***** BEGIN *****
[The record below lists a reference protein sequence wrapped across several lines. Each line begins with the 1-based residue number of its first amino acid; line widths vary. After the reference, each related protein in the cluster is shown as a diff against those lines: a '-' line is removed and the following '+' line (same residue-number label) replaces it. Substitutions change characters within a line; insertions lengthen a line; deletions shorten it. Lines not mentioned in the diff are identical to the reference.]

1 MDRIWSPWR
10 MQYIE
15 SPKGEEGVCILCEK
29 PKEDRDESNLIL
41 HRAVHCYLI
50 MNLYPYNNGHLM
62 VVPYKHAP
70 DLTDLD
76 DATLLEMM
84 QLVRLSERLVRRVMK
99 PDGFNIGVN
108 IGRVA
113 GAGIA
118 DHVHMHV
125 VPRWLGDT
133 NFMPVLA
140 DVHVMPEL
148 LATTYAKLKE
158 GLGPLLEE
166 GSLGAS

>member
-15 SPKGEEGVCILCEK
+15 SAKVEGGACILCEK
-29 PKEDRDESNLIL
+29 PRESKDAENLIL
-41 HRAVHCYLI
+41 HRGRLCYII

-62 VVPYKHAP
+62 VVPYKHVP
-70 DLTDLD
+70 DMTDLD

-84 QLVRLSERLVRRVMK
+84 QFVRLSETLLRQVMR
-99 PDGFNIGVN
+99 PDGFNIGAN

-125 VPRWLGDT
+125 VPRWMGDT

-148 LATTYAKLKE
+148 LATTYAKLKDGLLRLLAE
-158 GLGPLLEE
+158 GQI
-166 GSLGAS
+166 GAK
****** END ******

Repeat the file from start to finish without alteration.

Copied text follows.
[The record below lists a reference protein sequence wrapped across several lines. Each line begins with the 1-based residue number of its first amino acid; line widths vary. After the reference, each related protein in the cluster is shown as a diff against those lines: a '-' line is removed and the following '+' line (same residue-number label) replaces it. Substitutions change characters within a line; insertions lengthen a line; deletions shorten it. Lines not mentioned in the diff are identical to the reference.]

1 MDRIWSPWR
10 MQYIE
15 SPKGEEGVCILCEK
29 PKEDRDESNLIL
41 HRAVHCYLI
50 MNLYPYNNGHLM
62 VVPYKHAP
70 DLTDLD
76 DATLLEMM
84 QLVRLSERLVRRVMK
99 PDGFNIGVN
108 IGRVA
113 GAGIA
118 DHVHMHV
125 VPRWLGDT
133 NFMPVLA
140 DVHVMPEL
148 LATTYAKLKE
158 GLGPLLEE
166 GSLGAS

>member
-15 SPKGEEGVCILCEK
+15 SAKVEGGACILCEK
-29 PKEDRDESNLIL
+29 PRESKDAENLIL
-41 HRAVHCYLI
+41 HRGRLCYII

-62 VVPYKHAP
+62 VVPYKHVP
-70 DLTDLD
+70 DMTDLD

-84 QLVRLSERLVRRVMK
+84 QFVRLSETLLRQVMR
-99 PDGFNIGVN
+99 PDGFNIGAN

-125 VPRWLGDT
+125 VPRWMGDT

-148 LATTYAKLKE
+148 LATTYAKLKDGLLRLLAE
-158 GLGPLLEE
+158 GQI
-166 GSLGAS
+166 GAK